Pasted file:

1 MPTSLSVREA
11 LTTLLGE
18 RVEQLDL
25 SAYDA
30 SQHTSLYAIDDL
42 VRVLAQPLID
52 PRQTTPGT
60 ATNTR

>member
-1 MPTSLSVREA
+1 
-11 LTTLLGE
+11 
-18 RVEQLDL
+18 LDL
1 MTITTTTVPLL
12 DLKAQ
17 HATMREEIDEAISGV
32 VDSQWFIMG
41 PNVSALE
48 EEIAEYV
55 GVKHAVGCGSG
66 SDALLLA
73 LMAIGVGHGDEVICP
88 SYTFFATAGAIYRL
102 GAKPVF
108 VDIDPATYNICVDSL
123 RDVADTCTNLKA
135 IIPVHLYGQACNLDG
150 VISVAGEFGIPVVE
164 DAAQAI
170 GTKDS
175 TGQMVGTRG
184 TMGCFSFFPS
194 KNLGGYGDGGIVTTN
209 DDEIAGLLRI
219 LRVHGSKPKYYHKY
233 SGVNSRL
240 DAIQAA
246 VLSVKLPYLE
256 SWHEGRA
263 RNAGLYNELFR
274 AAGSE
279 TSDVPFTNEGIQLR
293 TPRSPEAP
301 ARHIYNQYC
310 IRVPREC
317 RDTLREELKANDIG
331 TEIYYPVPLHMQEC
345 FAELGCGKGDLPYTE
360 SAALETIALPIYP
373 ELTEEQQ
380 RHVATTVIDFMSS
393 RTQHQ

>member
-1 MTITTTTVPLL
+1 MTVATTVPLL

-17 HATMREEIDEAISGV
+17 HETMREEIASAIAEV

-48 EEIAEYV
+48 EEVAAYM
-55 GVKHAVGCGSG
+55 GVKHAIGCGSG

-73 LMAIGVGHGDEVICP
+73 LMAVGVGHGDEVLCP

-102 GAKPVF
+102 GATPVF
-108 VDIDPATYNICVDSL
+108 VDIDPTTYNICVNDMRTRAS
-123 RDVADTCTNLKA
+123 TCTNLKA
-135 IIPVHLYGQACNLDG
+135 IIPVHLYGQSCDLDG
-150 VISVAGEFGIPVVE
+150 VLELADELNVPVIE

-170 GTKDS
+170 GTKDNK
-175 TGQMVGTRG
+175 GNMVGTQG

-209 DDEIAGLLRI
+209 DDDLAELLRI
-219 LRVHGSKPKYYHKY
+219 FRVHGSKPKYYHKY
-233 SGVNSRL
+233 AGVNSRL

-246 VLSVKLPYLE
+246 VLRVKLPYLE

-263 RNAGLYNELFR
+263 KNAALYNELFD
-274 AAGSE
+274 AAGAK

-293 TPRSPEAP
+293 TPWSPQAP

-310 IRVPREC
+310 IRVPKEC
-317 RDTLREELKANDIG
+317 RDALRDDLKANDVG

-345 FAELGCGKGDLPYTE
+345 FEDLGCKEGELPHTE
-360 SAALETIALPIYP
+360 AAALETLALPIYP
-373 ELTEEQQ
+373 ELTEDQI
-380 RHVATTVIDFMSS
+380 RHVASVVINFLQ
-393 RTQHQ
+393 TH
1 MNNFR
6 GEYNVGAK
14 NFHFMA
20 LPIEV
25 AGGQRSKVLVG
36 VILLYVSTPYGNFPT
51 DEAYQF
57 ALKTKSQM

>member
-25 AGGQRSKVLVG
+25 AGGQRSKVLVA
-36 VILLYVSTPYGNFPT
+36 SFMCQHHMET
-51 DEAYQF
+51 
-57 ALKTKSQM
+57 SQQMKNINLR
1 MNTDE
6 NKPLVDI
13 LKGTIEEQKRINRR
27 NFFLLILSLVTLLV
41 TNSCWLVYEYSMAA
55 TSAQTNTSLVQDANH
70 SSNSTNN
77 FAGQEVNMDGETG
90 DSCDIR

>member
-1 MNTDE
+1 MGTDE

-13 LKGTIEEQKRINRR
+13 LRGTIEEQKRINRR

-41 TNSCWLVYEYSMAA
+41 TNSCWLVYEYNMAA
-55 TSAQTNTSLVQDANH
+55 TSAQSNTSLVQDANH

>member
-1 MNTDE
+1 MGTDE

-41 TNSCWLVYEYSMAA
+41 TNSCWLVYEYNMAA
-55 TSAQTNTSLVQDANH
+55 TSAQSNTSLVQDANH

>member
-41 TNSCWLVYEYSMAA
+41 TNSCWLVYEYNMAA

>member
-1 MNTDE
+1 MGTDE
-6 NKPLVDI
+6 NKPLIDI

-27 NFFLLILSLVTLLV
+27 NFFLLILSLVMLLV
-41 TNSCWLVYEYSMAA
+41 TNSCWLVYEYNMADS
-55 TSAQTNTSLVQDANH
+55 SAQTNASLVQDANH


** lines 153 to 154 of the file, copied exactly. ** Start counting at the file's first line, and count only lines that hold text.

>member
-1 MNTDE